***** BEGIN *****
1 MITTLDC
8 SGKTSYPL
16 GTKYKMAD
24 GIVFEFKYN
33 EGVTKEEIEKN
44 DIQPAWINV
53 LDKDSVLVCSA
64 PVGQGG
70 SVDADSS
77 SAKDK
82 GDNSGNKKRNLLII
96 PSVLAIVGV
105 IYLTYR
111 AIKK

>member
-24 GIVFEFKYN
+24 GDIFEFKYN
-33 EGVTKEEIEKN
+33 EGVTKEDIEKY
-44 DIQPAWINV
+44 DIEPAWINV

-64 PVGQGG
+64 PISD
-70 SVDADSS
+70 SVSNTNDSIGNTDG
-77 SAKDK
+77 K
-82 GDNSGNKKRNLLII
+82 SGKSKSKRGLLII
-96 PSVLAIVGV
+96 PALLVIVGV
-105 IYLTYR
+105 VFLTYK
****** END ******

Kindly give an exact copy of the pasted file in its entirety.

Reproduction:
1 MITTLDC
8 SGKTSYPL
16 GTKYKMAD
24 GIVFEFKYN
33 EGVTKEEIEKN
44 DIQPAWINV
53 LDKDSVLVCSA
64 PVGQGG
70 SVDADSS
77 SAKDK
82 GDNSGNKKRNLLII
96 PSVLAIVGV
105 IYLTYR
111 AIKK

>member
-24 GIVFEFKYN
+24 GDIFEFKYN
-33 EGVTKEEIEKN
+33 EGVTKEDIEKY
-44 DIQPAWINV
+44 DIEPAWINV

-64 PVGQGG
+64 PISD
-70 SVDADSS
+70 SVSNTNDSIGNTDG
-77 SAKDK
+77 K
-82 GDNSGNKKRNLLII
+82 SGKSKSKRGLLII
-96 PSVLAIVGV
+96 PALLVIVGV
-105 IYLTYR
+105 VFLTYK